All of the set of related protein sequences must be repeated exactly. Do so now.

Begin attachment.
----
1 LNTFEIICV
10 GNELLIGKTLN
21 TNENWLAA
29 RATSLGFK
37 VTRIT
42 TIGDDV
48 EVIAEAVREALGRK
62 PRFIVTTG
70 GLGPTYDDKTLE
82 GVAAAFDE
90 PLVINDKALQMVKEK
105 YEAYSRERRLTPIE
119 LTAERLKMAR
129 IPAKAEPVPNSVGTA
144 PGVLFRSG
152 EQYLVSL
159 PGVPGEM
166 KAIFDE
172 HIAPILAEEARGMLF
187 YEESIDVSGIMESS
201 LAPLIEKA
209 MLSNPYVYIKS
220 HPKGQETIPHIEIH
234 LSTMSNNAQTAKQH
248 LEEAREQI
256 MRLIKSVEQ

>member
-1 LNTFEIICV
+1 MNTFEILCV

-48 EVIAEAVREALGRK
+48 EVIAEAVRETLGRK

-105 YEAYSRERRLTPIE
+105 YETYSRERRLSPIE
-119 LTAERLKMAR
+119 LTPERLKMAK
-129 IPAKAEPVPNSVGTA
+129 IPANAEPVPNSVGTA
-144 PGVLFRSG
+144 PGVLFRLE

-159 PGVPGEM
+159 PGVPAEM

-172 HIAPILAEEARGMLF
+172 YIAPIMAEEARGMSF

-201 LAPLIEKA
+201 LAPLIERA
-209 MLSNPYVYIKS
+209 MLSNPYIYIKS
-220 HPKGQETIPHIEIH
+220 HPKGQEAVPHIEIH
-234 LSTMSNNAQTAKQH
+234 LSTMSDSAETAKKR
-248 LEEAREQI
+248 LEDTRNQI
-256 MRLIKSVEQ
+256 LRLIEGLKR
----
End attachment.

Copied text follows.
1 LNTFEIICV
10 GNELLIGKTLN
21 TNENWLAA
29 RATSLGFK
37 VTRIT
42 TIGDDV
48 EVIAEAVREALGRK
62 PRFIVTTG
70 GLGPTYDDKTLE
82 GVAAAFDE
90 PLVINDKALQMVKEK
105 YEAYSRERRLTPIE
119 LTAERLKMAR
129 IPAKAEPVPNSVGTA
144 PGVLFRSG
152 EQYLVSL
159 PGVPGEM
166 KAIFDE
172 HIAPILAEEARGMLF
187 YEESIDVSGIMESS
201 LAPLIEKA
209 MLSNPYVYIKS
220 HPKGQETIPHIEIH
234 LSTMSNNAQTAKQH
248 LEEAREQI
256 MRLIKSVEQ

>member
-1 LNTFEIICV
+1 MNTFEILCV

-48 EVIAEAVREALGRK
+48 EVIAEAVRETLGRK

-105 YEAYSRERRLTPIE
+105 YETYSRERRLSPIE
-119 LTAERLKMAR
+119 LTPERLKMAK
-129 IPAKAEPVPNSVGTA
+129 IPANAEPVPNSVGTA
-144 PGVLFRSG
+144 PGVLFRLE

-159 PGVPGEM
+159 PGVPAEM

-172 HIAPILAEEARGMLF
+172 YIAPIMAEEARGMSF

-201 LAPLIEKA
+201 LAPLIERA
-209 MLSNPYVYIKS
+209 MLSNPYIYIKS
-220 HPKGQETIPHIEIH
+220 HPKGQEAVPHIEIH
-234 LSTMSNNAQTAKQH
+234 LSTMSDSAETAKKR
-248 LEEAREQI
+248 LEDTRNQI
-256 MRLIKSVEQ
+256 LRLIEGLKR